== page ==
One of the handful of truly splendid things about America is the newspaper comic Garfield. While the strip doesn’t quite have the art snob street cred of Peanuts, Nancy or even Calvin and Hobbes, there’s something about the fat cat that seems to stick around throughout the humdrum of our lives. Out of the corner of your eye you almost see him, each bemoaning of a Monday morning comes from a voice we may have learned from him. Each one of us is a little bit Jon Arbuckle, each of us grapples with a Nermal or an Odie in our midst. Not unlike the country we live in, Garfield is exactly as bad as you’ve heard, but it’s always there, and there can be a lot of good and beauty to be found in that banal reality.
Don’t act like you weren’t even just a little bit sad when Rostam Batmanglij announced over twitter in 2016 that he was leaving Vampire Weekend. The New York based indie band who had brought hits like “A-Punk” and “Holiday,” as well as released one of the most compelling coming of age albums of the 21st century, Modern Vampires of the City, had lost their production mastermind, and to us fans who knew how critical his talents were on tracks like “Diane Young,” perhaps they had lost their essence, too. I was devastated, to say the least. https://www.youtube.com/playlist?list=PLr6glYSzgcG2_GS0spAV9zvJiOSZx9N7F
Lucky for us though, not only has the frontman Ezra Koenig been gracing us with consistent social media updates for a new Vampire Weekend LP — working title Mitsubishi Macchiato — but Rostam Batmanglij is also confirmed to be collaborating with Koenig on parts of the new album. What’s more, Rostam has found enough free time to release an effort of his own: Half-Light, his first solo record.
Over 300 students, led by Black Students United, occupied Willard Straight Hall on Wednesday after delivering a set of demands to President Martha Pollack. The protesters, the majority of whom were black and most of whom were people of color, were responding in part to the assault on Friday of a black Cornell student, who said a group of white men called him the N-word and repeatedly punched him in the face in Collegetown. Here’s a look at what went on.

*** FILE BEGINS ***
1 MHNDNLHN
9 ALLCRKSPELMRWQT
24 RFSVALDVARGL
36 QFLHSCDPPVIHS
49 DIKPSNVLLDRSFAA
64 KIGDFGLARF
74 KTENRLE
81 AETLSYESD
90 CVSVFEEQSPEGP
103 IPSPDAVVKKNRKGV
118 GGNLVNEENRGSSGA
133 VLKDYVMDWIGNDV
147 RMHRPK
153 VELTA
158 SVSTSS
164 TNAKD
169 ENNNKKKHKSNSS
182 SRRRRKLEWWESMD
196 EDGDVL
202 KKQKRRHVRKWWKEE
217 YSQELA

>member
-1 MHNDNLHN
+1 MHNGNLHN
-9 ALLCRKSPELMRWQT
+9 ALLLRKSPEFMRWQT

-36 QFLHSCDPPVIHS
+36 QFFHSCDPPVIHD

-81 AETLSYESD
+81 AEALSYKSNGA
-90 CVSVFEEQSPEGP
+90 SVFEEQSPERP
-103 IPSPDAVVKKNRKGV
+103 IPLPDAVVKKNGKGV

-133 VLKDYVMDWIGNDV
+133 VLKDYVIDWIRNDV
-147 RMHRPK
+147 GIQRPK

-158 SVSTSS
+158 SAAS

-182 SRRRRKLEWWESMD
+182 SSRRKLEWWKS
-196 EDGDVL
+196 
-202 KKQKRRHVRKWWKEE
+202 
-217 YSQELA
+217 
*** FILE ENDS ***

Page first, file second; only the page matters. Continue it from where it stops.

Psychology Professor David Pizarro shares his thoughts on Kendrick Lamar’s album DAMN., what job he would have in another life, self-driving cars and treating robots as moral agents. Filmed and Edited by Ji Hwan Seung ’19
“I realized that God gives us grace. He knows that we are broken and sinner and that we need him. So it’s ok not to be perfect. And that has really helped me, especially this semester, to just have this weight lifted off my shoulders and not have this burden of trying to have it all together.” Filmed and Edited by Tony Li ’19
Cool Teen is the new project of Shay Collins ’18, Arts and Entertainment Editor emeritus and Pop Punk obsessor. According to Shay, the project “is the result of wanting to make music and perform and, for a long time, refusing to put anything out if it wasn’t exactly perfect. After awhile, I just decided to go for it.” That ethos bleeds through on his most recent (and as yet only) album: With Aliens, brimming with the type of plain-faced, nostalgic, punk-strong music that hurls his deepest-downs in an pure, exposed lump of plucked strings and plaintive vocals at his feet in front of him. For his Sun Session, Shay decided to give us “16,” a song of “mostly half-remembered thoughts and feelings from when I was in high school and trying to figure myself out.
“I think of myself as your childhood imaginary friend come to life. When I am writing and recording music, I try to synthesize organic and natural sound, like actual sound from nature, as well as sound from space I am in, closing drawers and shuffling papers, like getting textures from that and then reorganizing and repurposing them in a way that takes them out of their original context. I don’t know where I exist musically but I just like to make music whenever I can.”
“I look back on my father, his inspiration, and commitment towards me, my sister and his own life. I look back on that and know that I am never going to have an easy day in my life. And I might as well just take the hard days as they come, and succeed through them and push past all of the emotional, mental, and physical, and pain or challenges I might be in at the time.” Filmed and edited by Tony Li
Music by Alexander Nakarada @ SerpentSound Studios
Licensed under Creative Commons: By Attribution 4.0